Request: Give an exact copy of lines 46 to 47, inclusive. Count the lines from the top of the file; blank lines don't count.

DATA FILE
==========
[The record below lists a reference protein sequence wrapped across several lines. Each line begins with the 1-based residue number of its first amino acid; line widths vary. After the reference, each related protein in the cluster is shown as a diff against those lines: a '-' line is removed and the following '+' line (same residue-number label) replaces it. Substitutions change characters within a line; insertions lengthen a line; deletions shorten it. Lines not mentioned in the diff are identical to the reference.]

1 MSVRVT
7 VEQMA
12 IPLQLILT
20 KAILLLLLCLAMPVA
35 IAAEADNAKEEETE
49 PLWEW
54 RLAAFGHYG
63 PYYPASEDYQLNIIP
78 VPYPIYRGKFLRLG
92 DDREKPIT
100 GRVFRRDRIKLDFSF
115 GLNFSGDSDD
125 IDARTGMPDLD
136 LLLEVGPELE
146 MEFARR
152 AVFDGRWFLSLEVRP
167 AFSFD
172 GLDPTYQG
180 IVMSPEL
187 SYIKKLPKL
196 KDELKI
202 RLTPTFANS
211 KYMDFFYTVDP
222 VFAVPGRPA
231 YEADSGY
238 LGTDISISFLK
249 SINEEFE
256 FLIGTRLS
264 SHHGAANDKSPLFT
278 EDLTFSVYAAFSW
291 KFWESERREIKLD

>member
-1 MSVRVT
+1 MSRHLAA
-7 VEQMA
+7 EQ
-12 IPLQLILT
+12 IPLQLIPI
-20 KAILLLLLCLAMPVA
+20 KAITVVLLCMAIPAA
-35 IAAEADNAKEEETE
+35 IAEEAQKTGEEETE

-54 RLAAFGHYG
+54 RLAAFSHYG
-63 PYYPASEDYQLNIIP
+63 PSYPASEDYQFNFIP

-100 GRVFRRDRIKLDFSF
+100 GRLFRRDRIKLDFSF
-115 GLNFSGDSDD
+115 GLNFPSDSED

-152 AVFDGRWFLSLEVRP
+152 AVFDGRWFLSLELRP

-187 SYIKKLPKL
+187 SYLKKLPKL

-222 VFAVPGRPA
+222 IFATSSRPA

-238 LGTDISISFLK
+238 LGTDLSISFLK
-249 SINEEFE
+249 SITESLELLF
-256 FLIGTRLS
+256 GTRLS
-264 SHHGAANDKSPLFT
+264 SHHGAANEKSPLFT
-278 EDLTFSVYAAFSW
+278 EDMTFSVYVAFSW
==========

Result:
-63 PYYPASEDYQLNIIP
+63 PSYPASEDYQFNFIP